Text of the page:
Fri 1 May 2009
A Common Sense Primer on the Initiative Process
By Dennis Polhil
On Election Day, Nov. 5, Colorado citizens will exercise their right to vote not only in electing candidates but also in deciding upon proposed laws, both statutory and constitutional. Some of these proposals will have been initiated by signature petitions, while others were referred from the General Assembly for final action by the voters.
The “initiative and referendum” feature of self-government in Colorado flows from the bold declaration in Article V, Section 1, of the State Constitution: “The people reserve to themselves the power to propose laws and amendments to the constitution and to enact or reject the same at the polls independent of the general assembly and also reserve power at their own option to approve or reject at the polls any act or item, section, or part of any act of the general assembly.” It is a provision not to be taken for granted, since more than half the states (26) do not recognize it in their constitutions, nor does it occur in the U.S. Constitution. It is prized by some Coloradans as an important bulwark of liberty, but criticized by others as a nuisance or flaw in the system.
Initiative and Referendum (I & R) is briskly debated in every election year as the ballot fills up with questions for decision and the airwaves buzz with ads pro and con. The debate becomes especially hot in years when the ballot process is used to revise itself, as was the case in 1994 with enactment of the single-subject rule as is recurring in 1996 with Referred Measure A, the 60-percent proposal, and Amendment 13, the petition rights measure. The present paper will not address the merits of those specific proposals, but will provide a general primer on petitions, ballot questions, and I & R as a time-honored feature of the U.S. and Colorado political scene in this century.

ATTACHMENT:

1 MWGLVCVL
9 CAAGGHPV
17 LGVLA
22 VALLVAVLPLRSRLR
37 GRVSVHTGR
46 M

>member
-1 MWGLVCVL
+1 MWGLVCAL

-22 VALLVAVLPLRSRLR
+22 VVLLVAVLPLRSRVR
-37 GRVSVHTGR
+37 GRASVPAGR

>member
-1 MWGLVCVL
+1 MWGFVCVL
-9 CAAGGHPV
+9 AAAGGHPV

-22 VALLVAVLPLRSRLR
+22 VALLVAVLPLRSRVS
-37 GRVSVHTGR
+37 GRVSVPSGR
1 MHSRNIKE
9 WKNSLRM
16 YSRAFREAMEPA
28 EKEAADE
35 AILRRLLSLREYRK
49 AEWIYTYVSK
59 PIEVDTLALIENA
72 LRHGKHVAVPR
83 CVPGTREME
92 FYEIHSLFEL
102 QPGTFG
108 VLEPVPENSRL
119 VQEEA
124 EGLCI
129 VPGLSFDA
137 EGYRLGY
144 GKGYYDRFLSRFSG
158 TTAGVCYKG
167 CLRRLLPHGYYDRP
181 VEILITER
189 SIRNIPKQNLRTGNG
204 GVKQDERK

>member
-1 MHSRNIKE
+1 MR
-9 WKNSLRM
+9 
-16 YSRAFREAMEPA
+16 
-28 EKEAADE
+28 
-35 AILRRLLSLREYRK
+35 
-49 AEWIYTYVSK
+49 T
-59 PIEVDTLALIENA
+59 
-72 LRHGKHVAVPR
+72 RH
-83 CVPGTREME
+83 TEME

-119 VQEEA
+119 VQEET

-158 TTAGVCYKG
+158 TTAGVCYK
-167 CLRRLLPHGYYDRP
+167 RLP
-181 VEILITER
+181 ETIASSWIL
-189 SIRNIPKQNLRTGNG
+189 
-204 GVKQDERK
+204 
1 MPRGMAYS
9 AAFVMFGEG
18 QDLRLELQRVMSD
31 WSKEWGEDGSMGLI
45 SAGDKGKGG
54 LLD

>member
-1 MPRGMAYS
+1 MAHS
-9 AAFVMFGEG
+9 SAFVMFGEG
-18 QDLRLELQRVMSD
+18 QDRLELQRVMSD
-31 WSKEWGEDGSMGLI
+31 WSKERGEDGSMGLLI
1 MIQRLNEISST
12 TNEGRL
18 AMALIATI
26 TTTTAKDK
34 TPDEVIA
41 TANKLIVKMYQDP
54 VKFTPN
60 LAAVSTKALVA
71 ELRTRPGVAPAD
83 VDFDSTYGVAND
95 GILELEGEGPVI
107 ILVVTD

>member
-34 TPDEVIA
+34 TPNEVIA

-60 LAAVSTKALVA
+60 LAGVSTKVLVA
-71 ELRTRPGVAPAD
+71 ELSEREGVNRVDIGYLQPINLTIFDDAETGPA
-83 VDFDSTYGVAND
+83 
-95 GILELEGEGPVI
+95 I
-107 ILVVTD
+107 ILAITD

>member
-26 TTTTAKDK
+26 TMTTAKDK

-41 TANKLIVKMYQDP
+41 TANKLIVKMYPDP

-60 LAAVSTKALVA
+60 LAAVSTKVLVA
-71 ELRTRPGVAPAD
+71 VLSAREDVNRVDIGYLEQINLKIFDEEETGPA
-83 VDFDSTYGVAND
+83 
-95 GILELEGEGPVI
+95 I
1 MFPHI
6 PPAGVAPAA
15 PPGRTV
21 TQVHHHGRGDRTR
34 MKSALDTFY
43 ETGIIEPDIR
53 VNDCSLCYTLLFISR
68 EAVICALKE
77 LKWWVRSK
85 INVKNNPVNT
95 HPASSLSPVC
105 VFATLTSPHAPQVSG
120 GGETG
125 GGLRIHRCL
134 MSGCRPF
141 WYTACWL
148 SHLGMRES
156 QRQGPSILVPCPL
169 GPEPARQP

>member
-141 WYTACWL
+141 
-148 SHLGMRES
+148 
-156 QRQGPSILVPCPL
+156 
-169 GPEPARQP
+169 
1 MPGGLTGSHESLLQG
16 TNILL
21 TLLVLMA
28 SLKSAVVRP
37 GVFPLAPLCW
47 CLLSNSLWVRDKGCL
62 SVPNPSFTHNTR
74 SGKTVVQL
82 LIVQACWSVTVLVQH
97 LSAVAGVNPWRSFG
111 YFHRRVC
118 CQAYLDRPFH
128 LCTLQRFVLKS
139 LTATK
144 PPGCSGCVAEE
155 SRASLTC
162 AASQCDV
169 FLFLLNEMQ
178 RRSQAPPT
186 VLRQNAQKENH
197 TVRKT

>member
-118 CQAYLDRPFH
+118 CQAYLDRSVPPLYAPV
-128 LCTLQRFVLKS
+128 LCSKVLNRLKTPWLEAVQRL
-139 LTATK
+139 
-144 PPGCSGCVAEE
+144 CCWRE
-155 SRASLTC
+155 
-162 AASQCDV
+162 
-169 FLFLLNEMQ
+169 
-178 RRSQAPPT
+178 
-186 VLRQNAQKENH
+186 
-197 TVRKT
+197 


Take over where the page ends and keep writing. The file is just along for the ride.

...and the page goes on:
While this boisterous manifestation of popular sovereignty is no panacea, it cannot be waved off as a bogeyman in the way sometimes attempted by those who would foreclose all argument with the simple mantra, “representative government.” Our ancestors who pioneered representative government were the same ones who cherished petition rights from the time of the Magna Carta and who acknowledged them in the First Amendment right to petition. The petition right and representative government can more properly be seen as complementary, not antithetical, as the succeeding discussion will show.